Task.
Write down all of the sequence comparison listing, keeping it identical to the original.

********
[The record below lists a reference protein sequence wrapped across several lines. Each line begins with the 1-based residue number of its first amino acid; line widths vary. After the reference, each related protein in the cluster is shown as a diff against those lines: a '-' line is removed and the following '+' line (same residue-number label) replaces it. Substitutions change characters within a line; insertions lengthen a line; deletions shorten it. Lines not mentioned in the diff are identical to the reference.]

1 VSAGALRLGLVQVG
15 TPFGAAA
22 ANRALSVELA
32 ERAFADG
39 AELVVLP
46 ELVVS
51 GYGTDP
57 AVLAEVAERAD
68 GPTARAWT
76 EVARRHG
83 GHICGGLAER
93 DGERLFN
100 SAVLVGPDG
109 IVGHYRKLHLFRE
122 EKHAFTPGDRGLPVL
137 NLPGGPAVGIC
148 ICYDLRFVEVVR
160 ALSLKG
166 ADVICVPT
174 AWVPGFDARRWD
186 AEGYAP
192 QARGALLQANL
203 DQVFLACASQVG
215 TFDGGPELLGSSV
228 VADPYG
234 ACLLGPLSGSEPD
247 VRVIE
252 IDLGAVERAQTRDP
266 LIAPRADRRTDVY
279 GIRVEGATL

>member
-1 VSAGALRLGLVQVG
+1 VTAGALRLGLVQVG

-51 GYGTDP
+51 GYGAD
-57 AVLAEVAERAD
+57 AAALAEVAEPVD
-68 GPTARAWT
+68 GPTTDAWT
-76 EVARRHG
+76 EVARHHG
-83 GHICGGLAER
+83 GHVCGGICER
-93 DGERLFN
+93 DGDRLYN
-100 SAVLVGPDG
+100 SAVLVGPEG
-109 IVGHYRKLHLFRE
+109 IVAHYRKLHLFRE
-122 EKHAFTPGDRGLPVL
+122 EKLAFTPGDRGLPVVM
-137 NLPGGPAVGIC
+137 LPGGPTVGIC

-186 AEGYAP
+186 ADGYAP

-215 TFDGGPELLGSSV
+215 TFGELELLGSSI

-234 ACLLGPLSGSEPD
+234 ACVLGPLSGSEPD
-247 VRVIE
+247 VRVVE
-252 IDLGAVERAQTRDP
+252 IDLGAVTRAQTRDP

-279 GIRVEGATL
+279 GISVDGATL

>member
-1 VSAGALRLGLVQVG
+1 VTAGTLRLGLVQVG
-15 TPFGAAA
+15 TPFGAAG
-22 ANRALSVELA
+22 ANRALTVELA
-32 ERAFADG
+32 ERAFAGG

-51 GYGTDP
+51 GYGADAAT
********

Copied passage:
[The record below lists a reference protein sequence wrapped across several lines. Each line begins with the 1-based residue number of its first amino acid; line widths vary. After the reference, each related protein in the cluster is shown as a diff against those lines: a '-' line is removed and the following '+' line (same residue-number label) replaces it. Substitutions change characters within a line; insertions lengthen a line; deletions shorten it. Lines not mentioned in the diff are identical to the reference.]

1 VSAGALRLGLVQVG
15 TPFGAAA
22 ANRALSVELA
32 ERAFADG
39 AELVVLP
46 ELVVS
51 GYGTDP
57 AVLAEVAERAD
68 GPTARAWT
76 EVARRHG
83 GHICGGLAER
93 DGERLFN
100 SAVLVGPDG
109 IVGHYRKLHLFRE
122 EKHAFTPGDRGLPVL
137 NLPGGPAVGIC
148 ICYDLRFVEVVR
160 ALSLKG
166 ADVICVPT
174 AWVPGFDARRWD
186 AEGYAP
192 QARGALLQANL
203 DQVFLACASQVG
215 TFDGGPELLGSSV
228 VADPYG
234 ACLLGPLSGSEPD
247 VRVIE
252 IDLGAVERAQTRDP
266 LIAPRADRRTDVY
279 GIRVEGATL

>member
-1 VSAGALRLGLVQVG
+1 VTAGALRLGLVQVG

-51 GYGTDP
+51 GYGAD
-57 AVLAEVAERAD
+57 AAALAEVAEPVD
-68 GPTARAWT
+68 GPTTDAWT
-76 EVARRHG
+76 EVARHHG
-83 GHICGGLAER
+83 GHVCGGICER
-93 DGERLFN
+93 DGDRLYN
-100 SAVLVGPDG
+100 SAVLVGPEG
-109 IVGHYRKLHLFRE
+109 IVAHYRKLHLFRE
-122 EKHAFTPGDRGLPVL
+122 EKLAFTPGDRGLPVVM
-137 NLPGGPAVGIC
+137 LPGGPTVGIC

-186 AEGYAP
+186 ADGYAP

-215 TFDGGPELLGSSV
+215 TFGELELLGSSI

-234 ACLLGPLSGSEPD
+234 ACVLGPLSGSEPD
-247 VRVIE
+247 VRVVE
-252 IDLGAVERAQTRDP
+252 IDLGAVTRAQTRDP

-279 GIRVEGATL
+279 GISVDGATL

>member
-1 VSAGALRLGLVQVG
+1 VTAGTLRLGLVQVG
-15 TPFGAAA
+15 TPFGAAG
-22 ANRALSVELA
+22 ANRALTVELA
-32 ERAFADG
+32 ERAFAGG

-51 GYGTDP
+51 GYGADAAT